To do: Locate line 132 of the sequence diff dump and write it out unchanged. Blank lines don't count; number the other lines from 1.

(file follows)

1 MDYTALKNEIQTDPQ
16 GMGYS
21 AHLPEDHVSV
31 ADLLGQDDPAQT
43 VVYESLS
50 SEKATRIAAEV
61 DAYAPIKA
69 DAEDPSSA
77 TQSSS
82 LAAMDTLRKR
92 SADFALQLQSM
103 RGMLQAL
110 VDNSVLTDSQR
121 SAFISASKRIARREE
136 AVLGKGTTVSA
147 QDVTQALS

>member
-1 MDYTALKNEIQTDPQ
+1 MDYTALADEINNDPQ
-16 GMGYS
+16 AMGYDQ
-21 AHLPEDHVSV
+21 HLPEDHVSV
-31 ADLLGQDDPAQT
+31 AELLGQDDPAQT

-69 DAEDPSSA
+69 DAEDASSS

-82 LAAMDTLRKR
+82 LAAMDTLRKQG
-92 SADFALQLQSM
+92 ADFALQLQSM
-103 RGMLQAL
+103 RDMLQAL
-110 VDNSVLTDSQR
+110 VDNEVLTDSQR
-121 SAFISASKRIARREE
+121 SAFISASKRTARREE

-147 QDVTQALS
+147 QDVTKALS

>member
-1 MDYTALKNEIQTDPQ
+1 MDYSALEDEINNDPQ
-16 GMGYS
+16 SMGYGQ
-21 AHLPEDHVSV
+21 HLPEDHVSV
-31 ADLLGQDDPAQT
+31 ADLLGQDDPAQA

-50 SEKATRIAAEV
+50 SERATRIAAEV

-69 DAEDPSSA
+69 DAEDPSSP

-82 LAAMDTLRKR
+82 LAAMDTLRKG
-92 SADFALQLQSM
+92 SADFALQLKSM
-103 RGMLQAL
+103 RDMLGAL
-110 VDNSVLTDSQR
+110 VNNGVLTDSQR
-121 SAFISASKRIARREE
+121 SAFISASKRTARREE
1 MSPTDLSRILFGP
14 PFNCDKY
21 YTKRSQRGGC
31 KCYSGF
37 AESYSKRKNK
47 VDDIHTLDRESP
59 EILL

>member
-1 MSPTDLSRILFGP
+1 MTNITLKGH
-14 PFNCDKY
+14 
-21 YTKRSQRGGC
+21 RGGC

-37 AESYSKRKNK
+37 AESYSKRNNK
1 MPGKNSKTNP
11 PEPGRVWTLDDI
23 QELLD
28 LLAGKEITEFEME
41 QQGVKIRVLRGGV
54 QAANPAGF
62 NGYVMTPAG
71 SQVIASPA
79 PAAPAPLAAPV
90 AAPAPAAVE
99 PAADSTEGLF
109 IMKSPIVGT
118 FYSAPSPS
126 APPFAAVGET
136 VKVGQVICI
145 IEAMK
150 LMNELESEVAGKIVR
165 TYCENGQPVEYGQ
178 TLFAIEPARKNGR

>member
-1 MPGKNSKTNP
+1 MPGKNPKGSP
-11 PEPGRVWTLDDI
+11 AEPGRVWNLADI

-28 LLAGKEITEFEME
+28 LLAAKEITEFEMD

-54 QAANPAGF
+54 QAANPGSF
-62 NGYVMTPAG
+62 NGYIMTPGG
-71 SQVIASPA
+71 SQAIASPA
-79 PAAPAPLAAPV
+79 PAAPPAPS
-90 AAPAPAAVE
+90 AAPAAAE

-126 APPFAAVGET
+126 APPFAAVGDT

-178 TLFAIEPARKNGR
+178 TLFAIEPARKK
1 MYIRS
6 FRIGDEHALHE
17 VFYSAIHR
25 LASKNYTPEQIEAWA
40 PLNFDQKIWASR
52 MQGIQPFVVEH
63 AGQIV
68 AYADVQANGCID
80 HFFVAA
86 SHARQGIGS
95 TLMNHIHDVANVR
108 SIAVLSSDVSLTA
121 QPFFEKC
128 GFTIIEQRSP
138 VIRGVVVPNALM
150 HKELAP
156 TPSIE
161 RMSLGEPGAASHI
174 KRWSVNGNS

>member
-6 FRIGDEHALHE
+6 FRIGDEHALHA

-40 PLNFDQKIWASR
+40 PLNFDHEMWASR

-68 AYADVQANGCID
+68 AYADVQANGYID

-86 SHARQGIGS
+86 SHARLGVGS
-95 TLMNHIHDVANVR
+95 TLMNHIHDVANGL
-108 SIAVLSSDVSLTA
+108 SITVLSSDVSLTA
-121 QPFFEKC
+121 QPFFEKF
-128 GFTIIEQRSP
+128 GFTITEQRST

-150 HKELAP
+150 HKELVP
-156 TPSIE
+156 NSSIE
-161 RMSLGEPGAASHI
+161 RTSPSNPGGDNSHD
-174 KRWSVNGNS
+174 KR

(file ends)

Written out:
128 GFTIIEQRSP